The high tide of the Equinox

The Sea covered most of the black rocks in front of the house by the Sea. Far, far away, the grey waves merged with the leaden sky. The Land was bracing, waiting for the final assault. The trees moaned in the howling Wind. The rocks shook under the crashing waves. The time had come. The…

The importance of wearing a mask

There still seems to be some debate about wearing a mask or not during the current pandemic. Blatantly ignoring the fact that cultures where masks are routinely worn in public seem to have fared – much – better. Singapore? Japan? Korea? Adversaries of wearing a mask appear to all be rednecks of various hues. All…

An African* childhood, part 3

The magic house, Conakry, Guinea, West Africa, c.1962. I’m sitting on the table, pondering the day’s next play. Little Sis walks down the stairs with her cast on her arm. Keep a safe distance lest she clubs you. The house may be long gone, the African village at the back has been replaced by rows…

An African childhood. Part 2*

En route to the Islands of Los, off the coast of Conakry, Guinea, West Africa, c.1960. Far left, my mother. Centre, Mme Lips, with her braided hair down to her… I remember she had very long hair for the time. Far right, Dominique and Claude Millet, who much later, would be my host family in…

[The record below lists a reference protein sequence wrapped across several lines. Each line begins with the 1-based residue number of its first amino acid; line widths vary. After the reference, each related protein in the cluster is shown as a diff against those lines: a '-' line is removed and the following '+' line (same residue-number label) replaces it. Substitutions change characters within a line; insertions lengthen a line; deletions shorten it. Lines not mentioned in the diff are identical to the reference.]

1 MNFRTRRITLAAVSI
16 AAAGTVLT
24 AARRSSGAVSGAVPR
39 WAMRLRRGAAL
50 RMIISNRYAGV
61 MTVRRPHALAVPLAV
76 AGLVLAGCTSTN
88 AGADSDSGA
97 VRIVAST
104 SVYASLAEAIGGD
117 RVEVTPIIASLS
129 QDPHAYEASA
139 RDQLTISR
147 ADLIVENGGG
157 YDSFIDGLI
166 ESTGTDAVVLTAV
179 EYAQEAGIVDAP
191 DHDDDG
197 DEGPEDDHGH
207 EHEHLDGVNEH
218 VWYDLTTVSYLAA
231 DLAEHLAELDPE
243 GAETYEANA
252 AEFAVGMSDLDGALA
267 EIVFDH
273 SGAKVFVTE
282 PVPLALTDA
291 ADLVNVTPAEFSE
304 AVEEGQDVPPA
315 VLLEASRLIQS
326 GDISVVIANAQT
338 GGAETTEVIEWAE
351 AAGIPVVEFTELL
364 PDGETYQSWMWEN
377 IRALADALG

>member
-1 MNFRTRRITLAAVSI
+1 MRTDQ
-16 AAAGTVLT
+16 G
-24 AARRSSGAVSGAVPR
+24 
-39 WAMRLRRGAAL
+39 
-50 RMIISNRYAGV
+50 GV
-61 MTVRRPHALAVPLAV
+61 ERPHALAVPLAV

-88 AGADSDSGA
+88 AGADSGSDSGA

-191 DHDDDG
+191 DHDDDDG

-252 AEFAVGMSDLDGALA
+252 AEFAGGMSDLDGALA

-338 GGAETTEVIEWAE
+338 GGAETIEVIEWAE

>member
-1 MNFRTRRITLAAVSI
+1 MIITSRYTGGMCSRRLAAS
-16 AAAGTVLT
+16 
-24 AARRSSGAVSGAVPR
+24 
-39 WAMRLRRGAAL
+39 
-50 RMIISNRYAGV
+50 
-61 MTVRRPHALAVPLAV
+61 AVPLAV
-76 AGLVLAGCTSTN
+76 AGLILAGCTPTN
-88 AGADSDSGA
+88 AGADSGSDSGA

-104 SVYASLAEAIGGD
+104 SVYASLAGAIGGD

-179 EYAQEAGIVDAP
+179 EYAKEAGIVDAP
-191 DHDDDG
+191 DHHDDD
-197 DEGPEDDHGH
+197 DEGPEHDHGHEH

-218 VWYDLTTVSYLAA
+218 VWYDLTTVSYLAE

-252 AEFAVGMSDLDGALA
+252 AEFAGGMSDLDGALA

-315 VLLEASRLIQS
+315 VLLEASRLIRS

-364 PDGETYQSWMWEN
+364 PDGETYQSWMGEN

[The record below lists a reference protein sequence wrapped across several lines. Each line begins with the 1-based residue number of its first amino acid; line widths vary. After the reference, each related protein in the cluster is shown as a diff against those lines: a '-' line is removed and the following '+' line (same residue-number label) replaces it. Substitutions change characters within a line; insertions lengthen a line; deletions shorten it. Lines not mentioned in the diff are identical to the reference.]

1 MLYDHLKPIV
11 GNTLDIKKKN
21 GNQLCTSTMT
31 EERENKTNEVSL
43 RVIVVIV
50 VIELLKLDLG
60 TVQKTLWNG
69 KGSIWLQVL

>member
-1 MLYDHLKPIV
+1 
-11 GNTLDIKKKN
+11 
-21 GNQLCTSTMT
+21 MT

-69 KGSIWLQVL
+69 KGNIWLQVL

The Colonel’s gardens. Epilogue.

Joy and sorrow. Birth and death. “The common lot of mankind”. Old Will would have said. Only a few months ago I wrote the story of a ceremony I’d witnessed as a child in Africa: the presentation to Society of the Colonel’s son. In the immediate years after Independence, the Colonel (whom I named Boubakar) and…

The Colonel’s gardens. An African childhood.

The gardens sloped down the small hill to the grey waters of the West African sea. The Colonel’s house was perched on top of the hill, a white, ordinary two-storey affair overlooking the ocean. The house had no particular charm, but the gardens were another matter. Trees everywhere for shade from the African sun: palm…

Pot-pourri six-and-twenty

Somerset Maugham used to write his numbers “backwards”, German-style: six-and-twenty, sex und zwanzig. I don’t know if that was the rule in “oulde” english. Maugham had his heyday around the thirties. I’ve never read english numbers written so by anyone else. Regardless, here is Pot-pourri six-and-twenty. Fasten your seat belts. The above: “Global warNing”. Paris,…

Pot-pourri 3 x 7 =

“¡Tierra y libertad!” (Land and freedom) Emiliano Zapata, one the leaders of the Mexican Revolution, 1910. Tlalpan, Mexico city. LA Seine. THE river. (What? I’m partial? Yeah. So?) The dark side, Camden Town, London, 2014. Toulouse Lautrec revisited. Mexico city, 2016. Detail, “Delight your senses”. I thought the dancer was “la Goulue”, but it’s Jane…